A Brief History of Southern Appalachian Fly-Tying
By Nick Roberts, DRO Guide
Widely acknowledged as the birthplace of American fly-fishing, the trout-rich Catskill Mountains of New York were a wellspring of innovative fly-tying in the late nineteenth and early twentieth centuries, giving rise to what became known as the Catskill-style of dry fly. Pioneering anglers of the region, men like Theodore Gordon, Edward R. Hewitt, and George LaBranche, invented at their vises such classics as the Quill Gordon, the Bi-visible, and the Pink Lady, which can all still be found in the fly boxes of countless anglers to this day. Yet as the sport of fly-fishing spread throughout the nation, dramatically rising in popularity during the 1920s, Southern Appalachia developed into a hotbed of fly-tying ingenuity in its own right. In their pursuit of rainbow, brown, and native brook trout, which are genetically distinct from the northern brookie, resourceful anglers of the Blue Ridge and Great Smoky Mountains created an array of fly patterns as imaginative as they are effective.
Fly-fishermen throughout the Southern Highlands were soon adding new favorites, like the Tellico Nymph, purportedly invented by a priest in 1927, and Fred Hall’s Thunderhead, to their fly-box arsenals, which had long included the grandfather of all Southern Appalachian patterns, the Yallar Hammer, believed to have originated with the Cherokee. The fly-tying innovation of the region continued right on through the 1940s and 50s, when a slew of enduring patterns, like the Sheep Fly and the Jim Charlie, came into being. The second half of the twentieth century saw the emergence of a new generation of Southern Appalachian tyers, such as Frank Coffey, Charles Messer, and the late Don Howell, creator of the Hot Creek Special and author of Tying and Fishing Southern Appalachian Trout Flies.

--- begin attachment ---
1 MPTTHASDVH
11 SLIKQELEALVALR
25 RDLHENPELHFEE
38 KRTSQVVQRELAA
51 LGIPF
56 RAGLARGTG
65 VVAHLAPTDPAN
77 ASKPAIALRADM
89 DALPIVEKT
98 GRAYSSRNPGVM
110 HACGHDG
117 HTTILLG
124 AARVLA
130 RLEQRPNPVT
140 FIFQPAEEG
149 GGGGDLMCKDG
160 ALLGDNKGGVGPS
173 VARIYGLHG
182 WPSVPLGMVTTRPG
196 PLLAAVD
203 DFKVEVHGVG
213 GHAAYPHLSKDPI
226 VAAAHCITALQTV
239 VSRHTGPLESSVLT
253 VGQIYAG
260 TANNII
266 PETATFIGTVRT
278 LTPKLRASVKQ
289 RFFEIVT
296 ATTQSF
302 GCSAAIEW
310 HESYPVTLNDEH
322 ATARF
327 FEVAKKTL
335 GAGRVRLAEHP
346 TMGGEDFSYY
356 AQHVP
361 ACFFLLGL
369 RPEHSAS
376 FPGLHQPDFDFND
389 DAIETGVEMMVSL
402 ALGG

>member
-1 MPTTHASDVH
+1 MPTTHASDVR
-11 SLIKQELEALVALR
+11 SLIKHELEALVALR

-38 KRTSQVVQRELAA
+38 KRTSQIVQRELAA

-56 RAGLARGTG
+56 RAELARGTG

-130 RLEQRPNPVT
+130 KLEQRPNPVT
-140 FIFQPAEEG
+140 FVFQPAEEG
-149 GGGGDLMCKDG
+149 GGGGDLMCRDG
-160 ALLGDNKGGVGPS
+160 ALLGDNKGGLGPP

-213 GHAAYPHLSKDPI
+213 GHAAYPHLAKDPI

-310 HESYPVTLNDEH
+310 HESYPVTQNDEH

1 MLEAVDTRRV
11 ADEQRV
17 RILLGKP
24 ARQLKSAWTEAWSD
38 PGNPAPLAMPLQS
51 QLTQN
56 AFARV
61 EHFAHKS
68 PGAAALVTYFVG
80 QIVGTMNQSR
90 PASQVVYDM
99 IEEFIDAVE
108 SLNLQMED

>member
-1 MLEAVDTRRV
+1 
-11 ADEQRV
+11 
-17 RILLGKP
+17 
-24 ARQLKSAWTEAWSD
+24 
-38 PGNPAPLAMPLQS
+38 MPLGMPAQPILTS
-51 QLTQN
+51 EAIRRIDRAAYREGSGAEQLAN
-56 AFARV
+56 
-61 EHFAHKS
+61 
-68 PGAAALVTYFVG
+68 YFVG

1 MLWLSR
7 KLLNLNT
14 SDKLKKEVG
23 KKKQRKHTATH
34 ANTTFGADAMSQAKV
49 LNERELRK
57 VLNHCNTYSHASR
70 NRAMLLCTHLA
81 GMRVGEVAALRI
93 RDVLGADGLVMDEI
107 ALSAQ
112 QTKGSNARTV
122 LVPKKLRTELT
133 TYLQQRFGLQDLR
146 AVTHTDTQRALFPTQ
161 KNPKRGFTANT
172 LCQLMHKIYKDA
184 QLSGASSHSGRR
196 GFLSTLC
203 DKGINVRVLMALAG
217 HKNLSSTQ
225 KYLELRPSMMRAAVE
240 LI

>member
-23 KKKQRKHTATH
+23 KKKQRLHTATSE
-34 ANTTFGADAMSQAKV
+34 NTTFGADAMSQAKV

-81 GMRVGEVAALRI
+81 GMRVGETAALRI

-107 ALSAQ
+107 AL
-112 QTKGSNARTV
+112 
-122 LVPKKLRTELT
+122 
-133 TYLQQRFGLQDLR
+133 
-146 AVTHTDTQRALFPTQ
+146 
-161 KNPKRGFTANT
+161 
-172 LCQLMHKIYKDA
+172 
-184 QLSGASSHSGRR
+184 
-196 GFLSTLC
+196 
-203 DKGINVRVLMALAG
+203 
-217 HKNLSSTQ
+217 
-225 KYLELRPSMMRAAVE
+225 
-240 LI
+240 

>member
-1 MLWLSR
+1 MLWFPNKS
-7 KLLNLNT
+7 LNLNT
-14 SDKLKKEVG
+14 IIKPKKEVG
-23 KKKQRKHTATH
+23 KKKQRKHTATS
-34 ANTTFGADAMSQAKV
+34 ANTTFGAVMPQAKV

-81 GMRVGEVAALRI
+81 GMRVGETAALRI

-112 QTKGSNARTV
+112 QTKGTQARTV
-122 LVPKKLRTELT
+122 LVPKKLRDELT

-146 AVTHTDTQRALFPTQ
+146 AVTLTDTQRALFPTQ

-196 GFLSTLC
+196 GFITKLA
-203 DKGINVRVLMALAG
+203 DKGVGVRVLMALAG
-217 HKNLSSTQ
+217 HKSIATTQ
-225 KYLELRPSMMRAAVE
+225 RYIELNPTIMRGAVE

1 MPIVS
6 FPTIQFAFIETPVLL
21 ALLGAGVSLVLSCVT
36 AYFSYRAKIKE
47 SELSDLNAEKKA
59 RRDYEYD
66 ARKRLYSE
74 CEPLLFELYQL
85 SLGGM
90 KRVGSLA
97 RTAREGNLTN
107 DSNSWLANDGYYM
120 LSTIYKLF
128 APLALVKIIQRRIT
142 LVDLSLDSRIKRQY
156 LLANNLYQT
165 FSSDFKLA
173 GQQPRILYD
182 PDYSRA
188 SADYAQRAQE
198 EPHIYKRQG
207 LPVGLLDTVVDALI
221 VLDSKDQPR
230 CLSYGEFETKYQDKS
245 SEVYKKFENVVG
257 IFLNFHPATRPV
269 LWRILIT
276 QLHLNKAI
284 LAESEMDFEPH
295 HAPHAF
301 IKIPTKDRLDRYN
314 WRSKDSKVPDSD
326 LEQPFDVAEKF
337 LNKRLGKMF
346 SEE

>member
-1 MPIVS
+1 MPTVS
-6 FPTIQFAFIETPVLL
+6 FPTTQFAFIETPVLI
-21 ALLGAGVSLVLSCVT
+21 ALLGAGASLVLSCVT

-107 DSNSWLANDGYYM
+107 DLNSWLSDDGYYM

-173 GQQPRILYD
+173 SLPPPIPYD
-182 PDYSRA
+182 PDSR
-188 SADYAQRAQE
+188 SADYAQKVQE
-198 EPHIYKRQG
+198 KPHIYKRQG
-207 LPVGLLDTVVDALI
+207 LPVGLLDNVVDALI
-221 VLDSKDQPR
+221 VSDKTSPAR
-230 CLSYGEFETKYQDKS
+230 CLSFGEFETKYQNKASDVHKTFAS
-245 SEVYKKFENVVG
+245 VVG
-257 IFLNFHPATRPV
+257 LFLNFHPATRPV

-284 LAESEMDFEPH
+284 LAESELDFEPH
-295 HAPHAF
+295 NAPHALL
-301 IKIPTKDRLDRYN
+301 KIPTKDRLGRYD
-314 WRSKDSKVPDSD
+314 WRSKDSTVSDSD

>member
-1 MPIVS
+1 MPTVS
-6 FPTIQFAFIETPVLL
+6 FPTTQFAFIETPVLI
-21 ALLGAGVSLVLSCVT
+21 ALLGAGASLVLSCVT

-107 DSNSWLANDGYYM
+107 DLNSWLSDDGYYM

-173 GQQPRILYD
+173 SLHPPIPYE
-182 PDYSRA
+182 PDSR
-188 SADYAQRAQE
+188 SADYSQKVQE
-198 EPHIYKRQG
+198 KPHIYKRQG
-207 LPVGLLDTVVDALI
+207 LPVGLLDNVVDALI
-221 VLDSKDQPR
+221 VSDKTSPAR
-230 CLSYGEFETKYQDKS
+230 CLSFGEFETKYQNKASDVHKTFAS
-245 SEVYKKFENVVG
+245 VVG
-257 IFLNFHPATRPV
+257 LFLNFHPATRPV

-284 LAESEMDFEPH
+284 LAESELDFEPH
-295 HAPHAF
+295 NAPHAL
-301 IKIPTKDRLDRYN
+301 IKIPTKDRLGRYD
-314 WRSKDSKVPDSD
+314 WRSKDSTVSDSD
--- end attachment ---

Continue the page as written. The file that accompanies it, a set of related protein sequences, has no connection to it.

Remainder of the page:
Carrying on the family tradition, Mr. Howell’s son, Kevin Howell, has invented a number of his own patterns and tied commercially for years before becoming the owner of Davidson River Outfitters. Kevin Howell, Roger Lowe, and a handful of other notable tyers throughout the Blue Ridge and the Great Smokies, have ushered the tradition of Southern Appalachian fly-tying into the 21st century. Ever mindful of the region’s rich angling heritage, yet also sharing their predecessors’ sense of innovation, this current generation of tyers is creating highly effective patterns using both traditional and modern materials. And just like the classic flies of the region, the latest patterns coming out of east Tennessee and western North Carolina fool fish not only in the freestone creeks of Southern Appalachia, but throughout streams and rivers across the country, and in many trout-filled waters around the world. So while the Catskills may be the birthplace of American Fly-fishing and have spawned their fair share of legendary patterns, the fly-tyers of the Southern Appalachian Mountains have made their own valuable contributions to the sport and continue to do so to this day.